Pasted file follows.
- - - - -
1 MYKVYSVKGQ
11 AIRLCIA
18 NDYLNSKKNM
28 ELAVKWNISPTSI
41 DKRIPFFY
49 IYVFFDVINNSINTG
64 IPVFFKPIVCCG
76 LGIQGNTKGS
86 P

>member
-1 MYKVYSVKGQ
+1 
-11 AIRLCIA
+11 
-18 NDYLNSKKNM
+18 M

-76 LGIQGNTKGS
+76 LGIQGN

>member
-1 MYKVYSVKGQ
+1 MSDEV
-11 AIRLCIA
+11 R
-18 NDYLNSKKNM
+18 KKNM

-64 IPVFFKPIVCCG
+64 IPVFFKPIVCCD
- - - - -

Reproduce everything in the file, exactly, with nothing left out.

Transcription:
1 MYKVYSVKGQ
11 AIRLCIA
18 NDYLNSKKNM
28 ELAVKWNISPTSI
41 DKRIPFFY
49 IYVFFDVINNSINTG
64 IPVFFKPIVCCG
76 LGIQGNTKGS
86 P

>member
-1 MYKVYSVKGQ
+1 
-11 AIRLCIA
+11 
-18 NDYLNSKKNM
+18 M

-76 LGIQGNTKGS
+76 LGIQGN

>member
-1 MYKVYSVKGQ
+1 MSDEV
-11 AIRLCIA
+11 R
-18 NDYLNSKKNM
+18 KKNM

-64 IPVFFKPIVCCG
+64 IPVFFKPIVCCD